Tesla might have one of the most loyal fans of any car maker.
The electric car maker has topped customer satisfaction surveys despite also bottoming-out in reliability reports.
American organisation Consumer Reports – which is similar to Australia’s Choice – shows just how big a paradox Tesla owners are.
In the company’s recent customer satisfaction survey Tesla was head and shoulders above all other car brands.
Owners heaped praise on Tesla’s driving ability, interior comfort and in-car technology – but they did mark the EV maker down on value.
On the flip side Tesla has often ranked near the bottom in the reliability stakes.
In Consumer Reports’ most recent reliability survey the EV maker came in at 25 out of 26. The only model they recommended buying was the Model 3, and the Model S was named one of the least reliable models on sale.
And although this is a US survey, Australian delivered Teslas are built in the same US factory as the vehicles surveyed.
Elon Musk admitted in the past week that reliability issues have dogged the brand for some time.
He even went as far as to recommend not to buy one of his vehicles during a new model’s production ramp up stage.
In the recent interview with engineering consultant Sandy Munro, Musk said: “Friends ask, ‘When should I buy a Tesla?’. Well, either buy it right at the beginning or when production reaches steady state. During that production ramp, it’s super hard to be in vertical climb mode and get everything right on the details.”
The company’s recent rapid expansion could explain the poor results in the Consumer Reports reliability survey and respected JD Power report.
In JD Power’s recent initial quality survey Tesla ranked well behind most established players with the survey funding 250 issues per 100 vehicles. A long way behind the first placed Kia with 136 issues.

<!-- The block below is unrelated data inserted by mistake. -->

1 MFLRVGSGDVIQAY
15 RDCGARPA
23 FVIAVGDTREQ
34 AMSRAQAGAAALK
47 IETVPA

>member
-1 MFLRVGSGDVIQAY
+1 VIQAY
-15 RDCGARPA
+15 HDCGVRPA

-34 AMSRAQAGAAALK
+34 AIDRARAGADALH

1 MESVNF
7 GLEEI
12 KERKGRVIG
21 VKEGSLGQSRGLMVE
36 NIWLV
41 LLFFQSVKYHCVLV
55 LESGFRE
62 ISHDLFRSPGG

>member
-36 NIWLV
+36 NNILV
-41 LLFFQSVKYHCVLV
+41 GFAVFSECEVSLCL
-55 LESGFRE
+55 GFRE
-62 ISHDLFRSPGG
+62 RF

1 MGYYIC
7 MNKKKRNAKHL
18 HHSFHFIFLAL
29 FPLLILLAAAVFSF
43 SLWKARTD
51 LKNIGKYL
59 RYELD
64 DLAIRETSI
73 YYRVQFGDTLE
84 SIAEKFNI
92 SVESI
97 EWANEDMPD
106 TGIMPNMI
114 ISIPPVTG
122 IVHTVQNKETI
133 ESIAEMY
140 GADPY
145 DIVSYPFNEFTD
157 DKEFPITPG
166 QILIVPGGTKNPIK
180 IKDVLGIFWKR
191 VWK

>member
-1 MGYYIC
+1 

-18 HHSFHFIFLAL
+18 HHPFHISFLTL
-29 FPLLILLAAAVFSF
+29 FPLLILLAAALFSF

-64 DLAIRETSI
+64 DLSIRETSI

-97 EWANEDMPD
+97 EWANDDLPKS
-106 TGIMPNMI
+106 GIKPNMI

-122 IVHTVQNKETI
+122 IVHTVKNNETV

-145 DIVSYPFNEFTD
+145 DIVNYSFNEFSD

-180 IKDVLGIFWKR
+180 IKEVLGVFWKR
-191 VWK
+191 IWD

But these reliability and quality issues seem to have little effect on current or future owners.
The Consumer Reports satisfaction survey said most owners would buy again.
A lot of this has to do with the brand’s image. Tesla has a cool edge, it makes cutting-edge and exciting vehicles, which has helped drive record sales in 2020.
Tesla recently updated its Model S sedan with a new Plaid+ version, which is one of the fastest vehicles on the planet – surpassing 100 years of petrol-powered vehicle development in about a decade.
Plaid+ pushes the Model S’s outputs to extremes with 1100 horsepower, or 820kW, of grunt produced from a combination of three electric motors.
This would make it Australia’s most powerful car, smashing machines from Ferrari and Lamborghini.
Tesla claims this will help push the electric sedan from 0-100km/h in less than 2.1 seconds.
Musk also draws in hordes of young and tech savvy buyers with his new-age thinking.
Today the company purchased nearly $2b worth of Bitcoin, along with announcing his company would accept the cryptocurrency as payment for vehicles in the future.
Tesla is unlike any car company on the planet, and it appears its fans can’t get enough.